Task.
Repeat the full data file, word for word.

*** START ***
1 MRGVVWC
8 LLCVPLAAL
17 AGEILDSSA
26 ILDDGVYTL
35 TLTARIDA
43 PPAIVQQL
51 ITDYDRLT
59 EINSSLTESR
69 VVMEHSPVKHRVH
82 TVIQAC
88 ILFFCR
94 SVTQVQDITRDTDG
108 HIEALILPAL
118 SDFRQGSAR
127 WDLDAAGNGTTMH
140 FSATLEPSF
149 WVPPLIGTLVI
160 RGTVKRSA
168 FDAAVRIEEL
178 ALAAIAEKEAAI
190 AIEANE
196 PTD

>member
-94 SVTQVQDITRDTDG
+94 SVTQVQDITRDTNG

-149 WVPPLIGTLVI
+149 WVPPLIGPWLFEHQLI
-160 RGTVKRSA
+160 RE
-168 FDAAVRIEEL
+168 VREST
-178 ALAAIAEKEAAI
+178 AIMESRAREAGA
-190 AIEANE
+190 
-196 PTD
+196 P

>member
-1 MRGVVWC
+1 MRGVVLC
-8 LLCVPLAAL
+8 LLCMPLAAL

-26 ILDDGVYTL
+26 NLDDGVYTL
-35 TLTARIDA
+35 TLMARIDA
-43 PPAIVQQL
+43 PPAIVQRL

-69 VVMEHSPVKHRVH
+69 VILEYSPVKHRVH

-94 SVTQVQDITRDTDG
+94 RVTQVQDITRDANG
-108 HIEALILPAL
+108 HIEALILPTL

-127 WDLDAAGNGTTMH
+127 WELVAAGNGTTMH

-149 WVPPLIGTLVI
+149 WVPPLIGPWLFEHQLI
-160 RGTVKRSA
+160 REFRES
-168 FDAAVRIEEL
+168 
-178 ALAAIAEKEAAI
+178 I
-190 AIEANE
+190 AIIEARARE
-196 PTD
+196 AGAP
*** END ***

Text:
1 MRGVVWC
8 LLCVPLAAL
17 AGEILDSSA
26 ILDDGVYTL
35 TLTARIDA
43 PPAIVQQL
51 ITDYDRLT
59 EINSSLTESR
69 VVMEHSPVKHRVH
82 TVIQAC
88 ILFFCR
94 SVTQVQDITRDTDG
108 HIEALILPAL
118 SDFRQGSAR
127 WDLDAAGNGTTMH
140 FSATLEPSF
149 WVPPLIGTLVI
160 RGTVKRSA
168 FDAAVRIEEL
178 ALAAIAEKEAAI
190 AIEANE
196 PTD

>member
-94 SVTQVQDITRDTDG
+94 SVTQVQDITRDTNG

-149 WVPPLIGTLVI
+149 WVPPLIGPWLFEHQLI
-160 RGTVKRSA
+160 RE
-168 FDAAVRIEEL
+168 VREST
-178 ALAAIAEKEAAI
+178 AIMESRAREAGA
-190 AIEANE
+190 
-196 PTD
+196 P

>member
-1 MRGVVWC
+1 MRGVVLC
-8 LLCVPLAAL
+8 LLCMPLAAL

-26 ILDDGVYTL
+26 NLDDGVYTL
-35 TLTARIDA
+35 TLMARIDA
-43 PPAIVQQL
+43 PPAIVQRL

-69 VVMEHSPVKHRVH
+69 VILEYSPVKHRVH

-94 SVTQVQDITRDTDG
+94 RVTQVQDITRDANG
-108 HIEALILPAL
+108 HIEALILPTL

-127 WDLDAAGNGTTMH
+127 WELVAAGNGTTMH

-149 WVPPLIGTLVI
+149 WVPPLIGPWLFEHQLI
-160 RGTVKRSA
+160 REFRES
-168 FDAAVRIEEL
+168 
-178 ALAAIAEKEAAI
+178 I
-190 AIEANE
+190 AIIEARARE
-196 PTD
+196 AGAP